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Set Up the Gmail Vacation Responder

Gmail’s Vacation Responder may be found under the general settings. Scroll to the bottom of the General tab after clicking the cogwheel in the upper right corner of your inbox. Select the dates, write your message in WYSIWYG (formatted /rich text) or Plain Text, and enable the vacation responder. Select only send a response to persons in your Contacts to prevent outsiders or spammers from obtaining further contact information or learning that your email account is active. You can select a first and optional end day in Gmail, which means you won’t have to remember to switch off the autoresponder when you return.

Forward Selected Emails Using Gmail Filters

The vacation response is a typical message that is delivered to anybody (on your contact list) who sends you an email when it is active. As previously said, certain communications may need an urgent and personal response. Gmail’s filters come in handy here.

It is important to note that with Gmail, you may only forward emails to validated email accounts. You’ll need the assistance of a coworker if you wish to forward emails to them. Click the cogwheel in the upper right corner of your Gmail inbox, then Settings, then Forwarding and POP/IMAP. To send the confirmation email, select the Add a forwarding address box, input the forwarding email address, and then click Next. Your coworker will be sent a code as well as information on how to confirm the request. If they forward the email to you, you may input the confirmation code to validate their email address.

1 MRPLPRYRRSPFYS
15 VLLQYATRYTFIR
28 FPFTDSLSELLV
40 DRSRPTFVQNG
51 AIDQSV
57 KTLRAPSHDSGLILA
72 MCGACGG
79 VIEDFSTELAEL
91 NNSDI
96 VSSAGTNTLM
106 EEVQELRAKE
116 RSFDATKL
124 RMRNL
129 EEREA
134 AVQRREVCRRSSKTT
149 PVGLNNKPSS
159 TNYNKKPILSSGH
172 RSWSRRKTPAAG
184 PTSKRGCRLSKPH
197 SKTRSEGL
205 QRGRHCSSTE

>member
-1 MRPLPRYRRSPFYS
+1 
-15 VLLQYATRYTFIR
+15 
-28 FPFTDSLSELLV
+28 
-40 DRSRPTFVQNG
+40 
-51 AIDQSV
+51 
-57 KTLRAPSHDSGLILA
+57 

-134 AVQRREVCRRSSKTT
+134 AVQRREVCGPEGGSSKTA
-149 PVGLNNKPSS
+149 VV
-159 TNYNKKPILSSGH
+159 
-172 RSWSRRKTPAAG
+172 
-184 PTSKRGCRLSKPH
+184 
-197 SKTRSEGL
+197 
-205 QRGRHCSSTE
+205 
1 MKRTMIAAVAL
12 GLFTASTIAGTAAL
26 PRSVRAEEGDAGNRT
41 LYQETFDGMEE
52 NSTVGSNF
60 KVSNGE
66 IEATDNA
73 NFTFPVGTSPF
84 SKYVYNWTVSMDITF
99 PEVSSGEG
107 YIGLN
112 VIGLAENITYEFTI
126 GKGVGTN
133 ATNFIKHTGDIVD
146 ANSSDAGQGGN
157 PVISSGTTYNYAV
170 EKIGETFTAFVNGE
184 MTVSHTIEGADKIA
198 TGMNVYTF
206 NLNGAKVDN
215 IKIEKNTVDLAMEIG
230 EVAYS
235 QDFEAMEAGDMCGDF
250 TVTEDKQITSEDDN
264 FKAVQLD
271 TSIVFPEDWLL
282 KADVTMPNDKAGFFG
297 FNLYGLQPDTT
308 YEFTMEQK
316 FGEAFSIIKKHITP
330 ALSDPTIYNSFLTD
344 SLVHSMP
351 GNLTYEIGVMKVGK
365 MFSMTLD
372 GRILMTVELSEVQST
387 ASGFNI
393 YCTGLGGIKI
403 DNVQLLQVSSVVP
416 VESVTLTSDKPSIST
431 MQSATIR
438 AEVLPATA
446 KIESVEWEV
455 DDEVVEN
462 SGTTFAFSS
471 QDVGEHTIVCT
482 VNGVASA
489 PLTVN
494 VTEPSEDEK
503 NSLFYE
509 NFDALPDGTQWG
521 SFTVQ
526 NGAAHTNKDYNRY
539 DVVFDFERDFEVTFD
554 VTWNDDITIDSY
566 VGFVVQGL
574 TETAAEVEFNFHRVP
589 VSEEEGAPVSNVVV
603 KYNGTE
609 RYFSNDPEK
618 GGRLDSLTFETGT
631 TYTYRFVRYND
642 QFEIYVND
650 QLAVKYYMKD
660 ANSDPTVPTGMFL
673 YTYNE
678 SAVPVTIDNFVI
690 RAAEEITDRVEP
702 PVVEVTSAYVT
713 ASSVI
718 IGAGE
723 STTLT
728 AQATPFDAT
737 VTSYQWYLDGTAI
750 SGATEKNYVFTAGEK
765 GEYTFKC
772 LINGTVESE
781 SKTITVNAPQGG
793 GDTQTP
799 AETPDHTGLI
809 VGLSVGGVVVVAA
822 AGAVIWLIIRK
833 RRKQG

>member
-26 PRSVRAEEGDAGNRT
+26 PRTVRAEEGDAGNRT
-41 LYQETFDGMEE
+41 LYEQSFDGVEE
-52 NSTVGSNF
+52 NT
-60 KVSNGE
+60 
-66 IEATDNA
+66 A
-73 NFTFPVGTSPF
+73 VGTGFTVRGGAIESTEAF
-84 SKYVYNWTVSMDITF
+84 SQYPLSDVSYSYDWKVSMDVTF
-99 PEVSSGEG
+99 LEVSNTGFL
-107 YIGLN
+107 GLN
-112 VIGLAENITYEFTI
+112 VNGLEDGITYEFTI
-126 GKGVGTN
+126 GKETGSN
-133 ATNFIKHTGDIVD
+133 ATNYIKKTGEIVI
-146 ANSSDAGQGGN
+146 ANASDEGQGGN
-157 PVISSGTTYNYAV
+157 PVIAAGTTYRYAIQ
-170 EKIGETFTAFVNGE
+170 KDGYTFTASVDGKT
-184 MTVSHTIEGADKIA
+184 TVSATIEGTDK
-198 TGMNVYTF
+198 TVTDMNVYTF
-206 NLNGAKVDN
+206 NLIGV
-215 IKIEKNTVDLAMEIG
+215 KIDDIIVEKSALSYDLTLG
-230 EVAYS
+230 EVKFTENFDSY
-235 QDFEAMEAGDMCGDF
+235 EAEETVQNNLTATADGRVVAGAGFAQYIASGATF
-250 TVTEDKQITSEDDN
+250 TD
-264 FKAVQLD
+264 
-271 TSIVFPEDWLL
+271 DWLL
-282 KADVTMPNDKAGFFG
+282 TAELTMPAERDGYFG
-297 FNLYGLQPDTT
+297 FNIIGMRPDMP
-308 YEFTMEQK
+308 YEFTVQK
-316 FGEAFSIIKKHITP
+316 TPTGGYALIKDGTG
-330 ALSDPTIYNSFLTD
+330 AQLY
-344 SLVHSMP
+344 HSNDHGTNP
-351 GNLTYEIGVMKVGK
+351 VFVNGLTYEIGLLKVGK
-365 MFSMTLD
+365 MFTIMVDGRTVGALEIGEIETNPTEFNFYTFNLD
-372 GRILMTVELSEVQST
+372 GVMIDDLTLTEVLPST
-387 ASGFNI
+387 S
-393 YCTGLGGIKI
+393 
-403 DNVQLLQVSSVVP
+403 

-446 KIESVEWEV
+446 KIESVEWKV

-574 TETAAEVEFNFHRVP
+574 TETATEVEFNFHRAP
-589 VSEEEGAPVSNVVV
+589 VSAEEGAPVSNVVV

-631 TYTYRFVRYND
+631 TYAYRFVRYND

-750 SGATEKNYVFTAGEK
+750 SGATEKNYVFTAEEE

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Expand the search options above your Gmail inbox to create your filter. Enter the sender’s email address in the from box, as well as keywords in the subject or has field. You may link several keywords by adding numerous email addresses and using search operators.